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GEO201 Orientation Module: Introduction to GeographyPresentation Transcript
Orientation Module:Introduction to GeographyGEO201: Maps and LandformsAugust 27th
Geography Geography is “the science of place, i.e., the study of the surface of the earth, the location and distribution of its physical and cultural features, the areal patterns or places that they form, and the interrelation of these features as they affect humans.”Source: "geography." The Columbia Encyclopedia. New York: Columbia University Press,2008. Credo Reference. Web. 22 August 2011.
Geography Geography is an ancient discipline. More than 2600 years ago Greek scholars correctly reasoned Earth to have a spherical shape.
Geography Interest in geography grew between the 15th and 19th centuries when explorers began to investigate parts of the world previously unknown to people of European descent.
Geography The two leading geographic figures during the 19th century were: Alexander Von Humboldt (1769–1859) German naturalist and explorer Carl Ritter (1779–1859) Professor of geography at BerlinSource: Andrews, Gavin J. Linehan, Denis "Geography." Encyclopedia of Environment andSociety. 2007.
Humboldt and Ritter
Geography Today, most geographers consider themselves to be a human (cultural) or physical (environmental) specialists. Within these two broad fields are a range of subfields which overlap.
Geography Physical Geography Study of the physical elements of geography. Cultural Geography The study of the human and/or cultural elements of geography.
The Science of Geography Five Spatial Themes Location Place Movement Regions Human-Earth Relationships
The Science of Geography Five Spatial Themes Location Absolute and relative location on Earth. Location answers the question “Where?”Source: Elemental Geosystems 6e, p.3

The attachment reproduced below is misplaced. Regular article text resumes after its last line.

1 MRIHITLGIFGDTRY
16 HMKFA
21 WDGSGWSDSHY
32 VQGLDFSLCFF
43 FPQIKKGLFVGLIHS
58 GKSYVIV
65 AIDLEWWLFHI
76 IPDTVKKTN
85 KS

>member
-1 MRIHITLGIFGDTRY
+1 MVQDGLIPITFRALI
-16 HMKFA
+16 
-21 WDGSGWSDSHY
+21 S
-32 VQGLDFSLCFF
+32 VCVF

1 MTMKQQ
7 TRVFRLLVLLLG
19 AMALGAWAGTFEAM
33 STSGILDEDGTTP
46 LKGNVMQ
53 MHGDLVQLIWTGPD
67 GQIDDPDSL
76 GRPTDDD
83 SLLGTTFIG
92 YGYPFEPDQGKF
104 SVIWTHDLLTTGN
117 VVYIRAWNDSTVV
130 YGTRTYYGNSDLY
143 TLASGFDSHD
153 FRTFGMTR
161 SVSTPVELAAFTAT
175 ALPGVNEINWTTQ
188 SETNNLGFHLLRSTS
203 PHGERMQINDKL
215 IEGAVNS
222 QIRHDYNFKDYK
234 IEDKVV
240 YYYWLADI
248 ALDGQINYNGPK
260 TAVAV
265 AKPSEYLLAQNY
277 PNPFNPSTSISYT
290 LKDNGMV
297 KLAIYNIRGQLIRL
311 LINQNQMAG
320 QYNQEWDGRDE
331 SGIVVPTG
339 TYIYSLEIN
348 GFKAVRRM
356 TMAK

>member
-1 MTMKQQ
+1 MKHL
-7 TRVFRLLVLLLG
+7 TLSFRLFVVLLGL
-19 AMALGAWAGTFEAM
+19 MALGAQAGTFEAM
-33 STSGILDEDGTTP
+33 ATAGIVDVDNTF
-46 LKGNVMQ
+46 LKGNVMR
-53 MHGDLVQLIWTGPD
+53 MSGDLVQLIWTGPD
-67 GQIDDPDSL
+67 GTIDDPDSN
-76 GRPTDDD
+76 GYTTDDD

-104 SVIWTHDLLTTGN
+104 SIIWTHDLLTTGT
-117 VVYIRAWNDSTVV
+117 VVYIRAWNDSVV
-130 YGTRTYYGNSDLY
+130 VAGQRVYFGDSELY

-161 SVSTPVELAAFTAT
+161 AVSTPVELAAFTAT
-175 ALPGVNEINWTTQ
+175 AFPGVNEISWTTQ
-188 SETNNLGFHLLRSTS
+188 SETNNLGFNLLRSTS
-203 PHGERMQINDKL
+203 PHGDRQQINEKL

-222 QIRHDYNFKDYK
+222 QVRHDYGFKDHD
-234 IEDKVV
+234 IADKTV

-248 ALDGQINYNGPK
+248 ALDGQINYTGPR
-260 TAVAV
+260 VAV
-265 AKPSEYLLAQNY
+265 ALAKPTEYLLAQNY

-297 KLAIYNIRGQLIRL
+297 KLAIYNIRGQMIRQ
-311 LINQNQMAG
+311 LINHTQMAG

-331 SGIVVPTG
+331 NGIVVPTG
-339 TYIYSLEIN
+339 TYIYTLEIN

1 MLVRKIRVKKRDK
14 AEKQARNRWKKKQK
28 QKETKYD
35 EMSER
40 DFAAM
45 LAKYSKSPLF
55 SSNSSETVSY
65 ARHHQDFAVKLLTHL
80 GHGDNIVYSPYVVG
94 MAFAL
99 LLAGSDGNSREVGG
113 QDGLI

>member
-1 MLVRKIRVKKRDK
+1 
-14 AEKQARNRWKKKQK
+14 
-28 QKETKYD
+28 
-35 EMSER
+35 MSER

The Science of Geography Five Spatial Themes Place Tangible and intangible living and nonliving characteristics that make each place unique.Source: Elemental Geosystems 6e, p.3
The Science of Geography Five Spatial Themes Movement Communication, movement, circulation, migration, and diffusion across Earth’s surface. Global interdependence links all regions and places.Source: Elemental Geosystems 6e, p.3
The Science of Geography Five Spatial Themes Regions Areas having uniform characteristics; how they form and change; their relation to other regions. The American Midwest is a distinct region of grasslands and prairie, corn, soybean, and feed crops, and huge regional feedlots and animal processing factories.Source: Elemental Geosystems 6e, p.3
The Science of Geography Five Spatial Themes Human-Earth Relationships Resource exploitation, hazard perception, and environmental pollution and modification.Source: Elemental Geosystems 6e, p.3
Weather and Climate Weather The short-term atmospheric conditions for a given time and a specific area. Climate An aggregate of day-to-day weather conditions and weather extremes over a long period of time.